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Wine and Food Wednesday
The Great Peachfest—A New Libation Takes Center Stage

By Stephen Eliot

There is nothing new or unusual about cooking with spirits, and, from brandy to whiskey to varied eaux de vie, I have over the years called upon their help in enriching recipes and adding an extra spike of flavor when the need arose. Pan sauces, a classic fondue, the braising matrix for a good Boeuf Bourguignon and untold numbers of marinades come to mind, and I cannot imagine our house-favorite, mashed Thanksgiving yams and pecans without a liberal splash of savory Bourbon in the mix. I have never, however, given a great deal of thought to trying to match up spirits as accompanying drinks with various course of the meal. They are something for sipping before or after…not something to drink neat with the meal.

A recent dinner at Oakland’s outstanding Picán Restaurant, however, set me to thinking in ways that I have not done so before. A couple of weeks back, we attended Picán’s late-Summer Peachfest 2011, and among the evening’s featured offerings was a special ala carte menu. Starting out with a Chilled Peach Buttermilk Soup and progressing from Peach Honey Grazed Fried Quail and White Corn Hoecakes to Barbequed Pork Tenderloin with Corn and Smoked Cheddar Grits and finishing with Peach Fried Pie, Picán had crafted a list of recommended Bourbons to taste with each course. Now, as Bay Area fans of fine Bourbon are well aware, the folks at Picán know what they are doing when it comes to Kentucky’s great spirit, and my you-never-know-until-you-try culinary credo was put to the test.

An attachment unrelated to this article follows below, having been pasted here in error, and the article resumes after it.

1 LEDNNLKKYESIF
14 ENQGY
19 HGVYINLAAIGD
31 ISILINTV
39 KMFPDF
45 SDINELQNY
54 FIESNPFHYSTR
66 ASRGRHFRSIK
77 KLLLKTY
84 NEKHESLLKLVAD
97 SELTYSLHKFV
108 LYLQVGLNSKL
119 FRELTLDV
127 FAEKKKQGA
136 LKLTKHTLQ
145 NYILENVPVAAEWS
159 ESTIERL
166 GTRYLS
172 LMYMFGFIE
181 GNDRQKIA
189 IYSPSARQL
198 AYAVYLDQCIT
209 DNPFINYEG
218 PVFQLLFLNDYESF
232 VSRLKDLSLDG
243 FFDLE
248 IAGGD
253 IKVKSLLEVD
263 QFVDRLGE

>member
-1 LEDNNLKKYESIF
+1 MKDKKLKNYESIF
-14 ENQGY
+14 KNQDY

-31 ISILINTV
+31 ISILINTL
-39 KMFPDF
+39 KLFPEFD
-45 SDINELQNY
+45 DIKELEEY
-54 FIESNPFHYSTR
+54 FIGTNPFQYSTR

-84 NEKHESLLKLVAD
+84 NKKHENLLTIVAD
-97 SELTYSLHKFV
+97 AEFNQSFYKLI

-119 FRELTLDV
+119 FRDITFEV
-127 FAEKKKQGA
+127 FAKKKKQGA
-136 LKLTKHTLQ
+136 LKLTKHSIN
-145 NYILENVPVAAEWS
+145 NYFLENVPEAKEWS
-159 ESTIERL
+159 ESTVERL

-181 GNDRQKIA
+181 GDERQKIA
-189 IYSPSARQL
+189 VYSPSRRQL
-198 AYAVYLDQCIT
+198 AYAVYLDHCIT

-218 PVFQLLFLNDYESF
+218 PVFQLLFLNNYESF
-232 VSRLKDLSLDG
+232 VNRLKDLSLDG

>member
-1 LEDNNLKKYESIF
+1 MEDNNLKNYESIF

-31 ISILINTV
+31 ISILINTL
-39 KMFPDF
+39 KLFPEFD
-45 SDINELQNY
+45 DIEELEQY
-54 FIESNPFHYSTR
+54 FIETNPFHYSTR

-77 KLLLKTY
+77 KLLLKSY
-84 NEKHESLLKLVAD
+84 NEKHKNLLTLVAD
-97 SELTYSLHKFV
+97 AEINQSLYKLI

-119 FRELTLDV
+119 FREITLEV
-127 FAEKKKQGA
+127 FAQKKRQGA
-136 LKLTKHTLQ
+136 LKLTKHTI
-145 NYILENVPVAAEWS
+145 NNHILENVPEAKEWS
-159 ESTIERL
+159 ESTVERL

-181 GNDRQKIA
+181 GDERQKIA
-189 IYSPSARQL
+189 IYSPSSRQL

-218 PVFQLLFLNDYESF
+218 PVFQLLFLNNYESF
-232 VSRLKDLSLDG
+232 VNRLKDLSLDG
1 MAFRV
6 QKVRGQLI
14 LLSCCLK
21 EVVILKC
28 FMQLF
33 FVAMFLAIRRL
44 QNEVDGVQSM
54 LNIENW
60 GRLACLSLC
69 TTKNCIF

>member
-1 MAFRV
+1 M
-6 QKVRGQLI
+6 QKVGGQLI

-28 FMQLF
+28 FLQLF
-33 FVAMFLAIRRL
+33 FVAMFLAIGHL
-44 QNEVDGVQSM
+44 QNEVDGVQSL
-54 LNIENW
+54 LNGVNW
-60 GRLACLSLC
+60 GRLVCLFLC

I won’t claim to having been taken with straight Bourbon matched up to the peach pie, the dish was simply too sweet to let the spirits’ subtleties show through, but I confess to being amazed at how good a few selected samples tasted when paired with the rest of the meal. A sweet, rye-infused glass of Four Roses Small Batch was a remarkably rich foil to the Peach Buttermilk Soup, and its richness played beautifully to both the quail and the pork. A second offering, that of High Plains “Most Wanted” Bourbon Mash from Kansas proved that the Corn Whiskey and Peach affinity was no fluke. These were new and unexpected combinations of flavors that had the wonderful effect of the whole being larger than the sum of its parts. But for the obvious limits imposed by our beverages’ higher proofs, I would have tried a good many more combinations before evening’s end.

There is no way that spirits will ever supplant wine as my meal-time companion of choice, but I was reminded as I so often am in the business I have chosen, that anyone who is open-minded and fascinated by complex flavors is well-advised to think outside of the box. You just never know.



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